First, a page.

Funding to assist refugees, host communities in rural areas
An initiative to mobilize US$100 million has been launched to address the rural dimension of the global refugee and migrant crisis.
The International Fund for Agricultural Development (IFAD) said the money will go towards assisting refugees, displaced people and their host communities in rural areas in developing countries.
The Facility for Refugees, Migrants, Forced Displacement and Rural Stability (FARMS) will address agricultural productivity and income generation.
More than one-third of the world’s 65 million displaced people come from the Near East and North Africa region, according to UN data.
The funding facility initially will focus on the nearly 10 million displaced people living in rural parts of the region.
Jordan, for example, is hosting more than 1.4 million Syrian refugees, 90 per cent of whom reside in rural areas.
Meanwhile in Lebanon, displaced people make up nearly 20 per cent of the rural population.
Lebanon: 70 per cent of Syrian refugees below poverty line
More than 70 per cent of Syrian refugees in Lebanon continue to live below the poverty line.
That’s among the preliminary findings of a survey by three UN agencies.
The study says deterioration was not as severe as in 2015, thanks to external aid.
The Vulnerability Assessment of Syrian Refugees is conducted annually by the World Food Programme (WFP), the UN Refugee Agency (UNHCR), and the UN Children’s Fund (UNICEF).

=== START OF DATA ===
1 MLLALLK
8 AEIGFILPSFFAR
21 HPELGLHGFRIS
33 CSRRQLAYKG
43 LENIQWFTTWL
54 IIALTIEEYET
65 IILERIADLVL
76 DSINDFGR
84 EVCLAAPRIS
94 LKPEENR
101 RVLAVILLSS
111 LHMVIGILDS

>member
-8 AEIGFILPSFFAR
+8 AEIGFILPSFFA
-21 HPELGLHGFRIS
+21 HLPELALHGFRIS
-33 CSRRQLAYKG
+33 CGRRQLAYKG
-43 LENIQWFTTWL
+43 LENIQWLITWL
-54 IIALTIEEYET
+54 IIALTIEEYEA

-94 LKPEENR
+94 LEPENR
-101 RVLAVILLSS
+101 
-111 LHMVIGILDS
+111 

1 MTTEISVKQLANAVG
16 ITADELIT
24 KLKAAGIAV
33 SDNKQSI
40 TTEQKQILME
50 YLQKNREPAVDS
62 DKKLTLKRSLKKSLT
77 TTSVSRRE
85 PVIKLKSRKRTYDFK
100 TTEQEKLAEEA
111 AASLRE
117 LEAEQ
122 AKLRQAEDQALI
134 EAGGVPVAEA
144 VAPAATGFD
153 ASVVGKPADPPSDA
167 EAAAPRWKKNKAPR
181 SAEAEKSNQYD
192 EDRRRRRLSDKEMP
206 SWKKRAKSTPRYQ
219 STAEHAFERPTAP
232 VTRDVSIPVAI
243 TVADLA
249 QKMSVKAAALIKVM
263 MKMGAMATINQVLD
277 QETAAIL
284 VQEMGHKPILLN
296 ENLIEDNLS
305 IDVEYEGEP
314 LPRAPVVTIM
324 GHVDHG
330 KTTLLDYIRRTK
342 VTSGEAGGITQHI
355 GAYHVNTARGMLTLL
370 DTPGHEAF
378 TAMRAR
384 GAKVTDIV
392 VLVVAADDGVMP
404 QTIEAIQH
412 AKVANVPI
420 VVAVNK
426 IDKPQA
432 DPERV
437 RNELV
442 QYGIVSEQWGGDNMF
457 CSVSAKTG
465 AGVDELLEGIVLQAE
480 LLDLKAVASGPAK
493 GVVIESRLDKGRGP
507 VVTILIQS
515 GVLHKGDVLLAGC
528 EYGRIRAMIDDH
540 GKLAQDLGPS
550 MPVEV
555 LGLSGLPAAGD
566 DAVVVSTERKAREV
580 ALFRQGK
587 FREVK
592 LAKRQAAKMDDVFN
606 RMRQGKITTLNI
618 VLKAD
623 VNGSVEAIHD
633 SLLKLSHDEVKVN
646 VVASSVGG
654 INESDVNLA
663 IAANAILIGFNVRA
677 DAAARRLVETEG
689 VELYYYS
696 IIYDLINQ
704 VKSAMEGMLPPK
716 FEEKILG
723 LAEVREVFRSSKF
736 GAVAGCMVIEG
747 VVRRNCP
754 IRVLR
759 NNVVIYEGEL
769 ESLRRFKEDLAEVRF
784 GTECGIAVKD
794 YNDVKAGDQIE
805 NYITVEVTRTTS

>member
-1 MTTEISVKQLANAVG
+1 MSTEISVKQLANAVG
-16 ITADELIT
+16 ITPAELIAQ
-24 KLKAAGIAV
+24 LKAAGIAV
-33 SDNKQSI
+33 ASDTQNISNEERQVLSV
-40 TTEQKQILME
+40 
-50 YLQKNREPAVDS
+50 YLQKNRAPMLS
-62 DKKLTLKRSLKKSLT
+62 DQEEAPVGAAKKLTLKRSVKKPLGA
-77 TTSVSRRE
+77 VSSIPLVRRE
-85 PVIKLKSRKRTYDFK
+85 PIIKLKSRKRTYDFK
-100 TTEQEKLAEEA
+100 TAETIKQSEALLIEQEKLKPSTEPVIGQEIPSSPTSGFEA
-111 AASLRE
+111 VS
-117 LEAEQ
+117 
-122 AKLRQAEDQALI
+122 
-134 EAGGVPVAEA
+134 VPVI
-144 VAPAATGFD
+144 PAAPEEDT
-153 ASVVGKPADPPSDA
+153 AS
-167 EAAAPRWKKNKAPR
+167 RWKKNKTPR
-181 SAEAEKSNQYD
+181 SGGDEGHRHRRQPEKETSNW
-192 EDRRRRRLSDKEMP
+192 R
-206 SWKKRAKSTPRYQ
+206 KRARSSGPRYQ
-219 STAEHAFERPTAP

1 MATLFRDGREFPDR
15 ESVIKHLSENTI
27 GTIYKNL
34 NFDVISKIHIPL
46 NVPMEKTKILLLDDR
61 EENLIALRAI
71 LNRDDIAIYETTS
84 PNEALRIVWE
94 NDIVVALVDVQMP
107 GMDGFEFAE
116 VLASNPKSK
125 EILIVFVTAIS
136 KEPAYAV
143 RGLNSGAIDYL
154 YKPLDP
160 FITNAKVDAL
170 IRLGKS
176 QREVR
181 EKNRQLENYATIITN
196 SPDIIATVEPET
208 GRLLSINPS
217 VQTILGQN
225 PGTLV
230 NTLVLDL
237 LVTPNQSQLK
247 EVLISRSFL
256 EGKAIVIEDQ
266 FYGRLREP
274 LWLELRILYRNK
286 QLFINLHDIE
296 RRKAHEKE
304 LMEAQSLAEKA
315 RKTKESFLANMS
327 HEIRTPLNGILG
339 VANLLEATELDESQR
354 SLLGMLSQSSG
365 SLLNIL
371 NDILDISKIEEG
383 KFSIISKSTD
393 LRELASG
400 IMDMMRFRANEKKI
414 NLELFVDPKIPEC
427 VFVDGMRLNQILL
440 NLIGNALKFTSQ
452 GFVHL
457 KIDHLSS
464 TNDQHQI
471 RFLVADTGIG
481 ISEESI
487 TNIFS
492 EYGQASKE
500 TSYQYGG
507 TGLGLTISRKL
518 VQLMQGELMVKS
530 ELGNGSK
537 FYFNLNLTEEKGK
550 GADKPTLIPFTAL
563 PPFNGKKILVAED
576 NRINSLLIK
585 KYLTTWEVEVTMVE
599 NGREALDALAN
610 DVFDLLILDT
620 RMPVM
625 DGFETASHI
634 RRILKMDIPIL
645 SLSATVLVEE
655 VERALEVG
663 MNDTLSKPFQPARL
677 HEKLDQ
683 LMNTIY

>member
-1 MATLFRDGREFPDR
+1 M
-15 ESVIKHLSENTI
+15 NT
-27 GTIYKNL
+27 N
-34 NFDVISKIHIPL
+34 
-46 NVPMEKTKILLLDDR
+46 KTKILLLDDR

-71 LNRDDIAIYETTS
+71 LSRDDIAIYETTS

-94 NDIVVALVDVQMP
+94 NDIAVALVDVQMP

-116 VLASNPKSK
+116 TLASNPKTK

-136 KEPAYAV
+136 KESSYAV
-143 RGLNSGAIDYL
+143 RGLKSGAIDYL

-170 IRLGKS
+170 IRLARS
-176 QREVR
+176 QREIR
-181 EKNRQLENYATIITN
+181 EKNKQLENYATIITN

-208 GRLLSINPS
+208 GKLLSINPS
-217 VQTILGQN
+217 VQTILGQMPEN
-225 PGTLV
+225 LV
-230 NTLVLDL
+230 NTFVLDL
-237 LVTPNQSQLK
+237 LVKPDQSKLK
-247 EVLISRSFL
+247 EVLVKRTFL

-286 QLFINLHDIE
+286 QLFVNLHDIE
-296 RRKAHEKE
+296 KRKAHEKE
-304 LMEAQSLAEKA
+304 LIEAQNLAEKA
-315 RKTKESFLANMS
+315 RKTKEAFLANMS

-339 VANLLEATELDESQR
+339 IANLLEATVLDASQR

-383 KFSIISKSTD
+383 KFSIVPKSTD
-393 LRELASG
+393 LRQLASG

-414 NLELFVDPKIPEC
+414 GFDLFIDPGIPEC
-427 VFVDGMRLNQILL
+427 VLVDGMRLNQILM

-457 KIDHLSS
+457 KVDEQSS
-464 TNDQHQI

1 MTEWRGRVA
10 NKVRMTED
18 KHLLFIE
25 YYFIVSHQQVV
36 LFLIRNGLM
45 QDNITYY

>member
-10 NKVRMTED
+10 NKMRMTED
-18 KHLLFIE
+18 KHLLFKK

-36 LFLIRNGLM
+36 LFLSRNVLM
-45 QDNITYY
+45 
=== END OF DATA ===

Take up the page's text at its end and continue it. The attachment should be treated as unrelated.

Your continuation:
Its key findings indicate what the agencies call “worrying trends” about food intake and nutrition quality, including an 11 per cent increase in the number of refugee families which had reduced their food spending.
Youth leaders to support SDGs
A disability rights activist from the United Kingdom and the founder of an organization that connects smallholder farmers in Kenya to credit are among 17 young leaders who will help to engage their peers worldwide in UN sustainable development efforts.
The UN Young Leaders for the Sustainable Development Goals (SDGs) were announced at the Social Good Summit in New York on Monday.
They were recognized for their leadership and contribution to the 2030 Agenda for Sustainable Development, which includes the 17 SDGs aimed at ending poverty, addressing inequality and tackling climate change.
The inaugural group of youth leaders, who range from 19 to 30 years old, represent all regions of the world.
They were selected from more than 18,000 nominations from nearly 190 countries.
Dianne Penn, United Nations.
Source: United Nations Radio.